Tue, Apr 01, 2003 - Page 8 News List

US grapples with its China policy

By Sushil Seth

With all the drama surrounding Iraq and North Korea, Beijing looks like a cool customer. On Iraq, it quietly backed the French and German line to give international inspectors more time before the war. But, at the same time, it kept Washington hopeful that it might jump off the fence to support US-led military action or, at the very least, abstain on the second resolution.

On North Korea, Beijing is letting the Americans know that it is exerting quiet pressure on Pyongyang on the nuclear question, and is unhappy that Washington is not appreciative of its efforts.

On Taiwan, it appears that Beijing is planting press reports about progressively cutting its missiles directed across the Taiwan Strait.

The cumulative message appears to be that China is seeking to maintain its `strategic partnership' with the US. Taiwan, obviously, remains a major hurdle, with the US committed to its security in the event of a Chinese invasion. Washington is encouraging Taiwan to beef up its defenses, urging it to buy more advanced weapons because "surprise and speed will be used [by China] to make any potential assistance to Taiwan [by the US] in an unprovoked attack ineffective."

The reports about China thinning out its missile concentrations aimed at Taiwan must be read in this context. Beijing seemed to be saying to Washington that it has no intention to attack Taiwan, though it would refuse to go on record. The US should, therefore, curtail its arms sales to Taipei. In that case, Beijing might be cooperative in other areas, like Iraq and North Korea. On Iraq, for instance, there is political polarization between the "coalition of the willing," on one side, and France, Germany and Russia, on the other. Beijing might easily tilt toward the US to shore-up a "strategic partnership," which, in turn might give it the necessary leverage to influence the US policy on Taiwan, starting with some curbs on arms sales.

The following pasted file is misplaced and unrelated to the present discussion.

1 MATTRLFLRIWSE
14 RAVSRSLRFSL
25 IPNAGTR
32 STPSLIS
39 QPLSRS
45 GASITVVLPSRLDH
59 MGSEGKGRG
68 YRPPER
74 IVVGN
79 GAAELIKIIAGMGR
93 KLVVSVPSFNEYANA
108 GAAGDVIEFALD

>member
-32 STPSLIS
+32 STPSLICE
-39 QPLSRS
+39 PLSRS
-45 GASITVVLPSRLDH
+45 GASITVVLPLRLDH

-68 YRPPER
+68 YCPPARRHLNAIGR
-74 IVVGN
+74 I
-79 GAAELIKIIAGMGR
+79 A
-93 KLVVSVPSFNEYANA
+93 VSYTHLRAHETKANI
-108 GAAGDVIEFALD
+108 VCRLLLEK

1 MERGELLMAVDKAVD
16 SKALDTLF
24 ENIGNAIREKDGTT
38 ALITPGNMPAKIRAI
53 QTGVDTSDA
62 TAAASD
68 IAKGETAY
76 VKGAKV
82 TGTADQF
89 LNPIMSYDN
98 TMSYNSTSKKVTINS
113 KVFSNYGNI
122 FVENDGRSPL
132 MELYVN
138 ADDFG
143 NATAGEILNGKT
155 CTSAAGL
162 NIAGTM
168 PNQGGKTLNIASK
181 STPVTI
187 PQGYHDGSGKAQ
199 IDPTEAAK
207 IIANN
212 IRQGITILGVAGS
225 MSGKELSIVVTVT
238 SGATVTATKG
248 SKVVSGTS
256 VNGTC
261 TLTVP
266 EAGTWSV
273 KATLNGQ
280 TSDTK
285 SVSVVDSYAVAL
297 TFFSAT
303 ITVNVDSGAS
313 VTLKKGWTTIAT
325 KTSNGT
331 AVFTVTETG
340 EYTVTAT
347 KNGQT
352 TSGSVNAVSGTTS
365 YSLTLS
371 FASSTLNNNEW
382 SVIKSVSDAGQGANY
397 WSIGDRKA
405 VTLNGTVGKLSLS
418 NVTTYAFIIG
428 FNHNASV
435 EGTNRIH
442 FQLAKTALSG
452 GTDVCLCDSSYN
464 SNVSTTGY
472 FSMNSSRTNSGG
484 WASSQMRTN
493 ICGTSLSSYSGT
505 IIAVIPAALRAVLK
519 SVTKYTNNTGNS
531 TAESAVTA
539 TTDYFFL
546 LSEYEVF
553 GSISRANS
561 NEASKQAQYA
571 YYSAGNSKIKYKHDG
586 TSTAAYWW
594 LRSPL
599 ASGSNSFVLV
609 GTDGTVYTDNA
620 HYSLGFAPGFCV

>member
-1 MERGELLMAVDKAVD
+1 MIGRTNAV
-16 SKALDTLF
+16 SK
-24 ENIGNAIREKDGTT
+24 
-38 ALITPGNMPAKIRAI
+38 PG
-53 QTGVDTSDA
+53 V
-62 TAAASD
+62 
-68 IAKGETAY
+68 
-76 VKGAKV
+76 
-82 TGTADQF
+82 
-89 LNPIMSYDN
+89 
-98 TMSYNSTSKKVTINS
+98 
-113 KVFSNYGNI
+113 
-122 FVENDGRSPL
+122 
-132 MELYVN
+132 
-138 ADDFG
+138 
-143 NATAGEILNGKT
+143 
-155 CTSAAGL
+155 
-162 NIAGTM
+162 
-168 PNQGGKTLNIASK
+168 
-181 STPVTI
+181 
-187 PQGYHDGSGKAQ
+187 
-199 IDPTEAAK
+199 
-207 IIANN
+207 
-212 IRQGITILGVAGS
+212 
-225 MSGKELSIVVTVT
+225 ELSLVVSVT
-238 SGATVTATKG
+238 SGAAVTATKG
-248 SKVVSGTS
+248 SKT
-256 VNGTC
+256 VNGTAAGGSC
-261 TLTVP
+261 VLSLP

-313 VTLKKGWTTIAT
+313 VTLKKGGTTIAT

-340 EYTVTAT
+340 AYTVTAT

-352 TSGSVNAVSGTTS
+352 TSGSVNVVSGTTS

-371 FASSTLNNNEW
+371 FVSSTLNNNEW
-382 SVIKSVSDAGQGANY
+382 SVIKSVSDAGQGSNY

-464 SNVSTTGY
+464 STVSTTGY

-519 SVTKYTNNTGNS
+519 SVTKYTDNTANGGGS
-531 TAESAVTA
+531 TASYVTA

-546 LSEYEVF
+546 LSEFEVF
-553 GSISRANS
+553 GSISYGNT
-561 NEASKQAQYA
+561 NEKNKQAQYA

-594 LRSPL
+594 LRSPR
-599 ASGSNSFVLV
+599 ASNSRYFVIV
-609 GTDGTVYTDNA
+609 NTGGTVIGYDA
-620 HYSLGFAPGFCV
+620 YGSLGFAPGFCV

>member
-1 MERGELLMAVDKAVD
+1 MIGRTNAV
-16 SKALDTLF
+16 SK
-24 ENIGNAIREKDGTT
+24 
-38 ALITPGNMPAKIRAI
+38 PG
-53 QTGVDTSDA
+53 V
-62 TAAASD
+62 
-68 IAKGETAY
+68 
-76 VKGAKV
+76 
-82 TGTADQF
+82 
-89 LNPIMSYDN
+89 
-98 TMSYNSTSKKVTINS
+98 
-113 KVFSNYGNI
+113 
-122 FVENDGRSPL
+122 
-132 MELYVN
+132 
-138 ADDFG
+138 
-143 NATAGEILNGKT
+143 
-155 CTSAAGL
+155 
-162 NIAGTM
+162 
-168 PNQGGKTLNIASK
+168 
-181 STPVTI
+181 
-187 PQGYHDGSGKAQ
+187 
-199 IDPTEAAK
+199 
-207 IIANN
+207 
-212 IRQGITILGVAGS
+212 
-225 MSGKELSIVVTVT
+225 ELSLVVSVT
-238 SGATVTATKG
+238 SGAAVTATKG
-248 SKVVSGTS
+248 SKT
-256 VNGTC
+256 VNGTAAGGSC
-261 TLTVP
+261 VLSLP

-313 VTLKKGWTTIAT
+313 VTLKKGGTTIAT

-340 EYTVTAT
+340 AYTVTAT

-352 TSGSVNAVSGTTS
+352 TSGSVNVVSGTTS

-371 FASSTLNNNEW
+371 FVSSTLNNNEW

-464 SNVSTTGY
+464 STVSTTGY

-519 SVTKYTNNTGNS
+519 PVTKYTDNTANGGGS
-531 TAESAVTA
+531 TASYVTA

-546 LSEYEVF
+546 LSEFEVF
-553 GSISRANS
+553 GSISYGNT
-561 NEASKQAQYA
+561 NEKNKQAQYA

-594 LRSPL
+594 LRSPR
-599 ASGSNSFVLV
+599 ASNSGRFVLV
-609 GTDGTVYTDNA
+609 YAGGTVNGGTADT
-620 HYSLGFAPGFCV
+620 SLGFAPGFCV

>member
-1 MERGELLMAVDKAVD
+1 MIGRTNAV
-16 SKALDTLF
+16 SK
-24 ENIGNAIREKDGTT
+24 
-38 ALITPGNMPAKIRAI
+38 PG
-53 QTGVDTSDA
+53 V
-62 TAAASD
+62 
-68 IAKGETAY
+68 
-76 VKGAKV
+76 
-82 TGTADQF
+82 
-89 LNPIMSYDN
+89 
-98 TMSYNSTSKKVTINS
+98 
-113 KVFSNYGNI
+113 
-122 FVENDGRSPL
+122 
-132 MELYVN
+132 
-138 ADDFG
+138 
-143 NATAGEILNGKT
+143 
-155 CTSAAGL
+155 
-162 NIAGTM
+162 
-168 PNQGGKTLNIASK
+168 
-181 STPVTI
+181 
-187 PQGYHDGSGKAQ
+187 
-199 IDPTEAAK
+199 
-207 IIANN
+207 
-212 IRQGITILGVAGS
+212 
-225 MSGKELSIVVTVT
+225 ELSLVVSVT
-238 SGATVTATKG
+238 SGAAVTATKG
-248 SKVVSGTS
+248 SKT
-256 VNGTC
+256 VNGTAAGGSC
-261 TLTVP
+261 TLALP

On North Korea, Beijing is in an even better position. Pyongyang is overwhelmingly dependent on Beijing for its economic lifeline, thin as it is. Imagine: China becoming part of an international sanctions regime to strangle its neighbor. True, this could provoke Pyongyang into some dangerously crazy adventure but at the cost of its imminent total destruction. Even its dear leader, Kim Jong-il, might not be too keen to make a radical move.

China, in a sense, is the Stalinist state's ultimate protector. Any drastic military action designed to bring down the last Cold War remnant will have to reckon with Beijing's unpredictable response. And if the Korean War is any guide, China might find itself, wittingly or unwittingly, drawn into a repeat of the last action -- this time with even more dangerous consequences. But if China were acting in concert with the US, it could manage the Korean imbroglio with greater dexterity. And this would enhance its influence with the US and regionally.

It has its own downside, though. As Hugh White, an Australian defense analyst, has pointed out, "Washington must be anxious about the [long-term] implications of normalization [on the Korean Peninsula] for the future of the US strategic footprint in North-East Asia. If tensions with North Korea reduce, Seoul will expect US military deployments in their country to be cut substantially" with its ripple effect on Japan. In that case, China alone might emerge with enhanced status and clout regionally by undercutting the US role.

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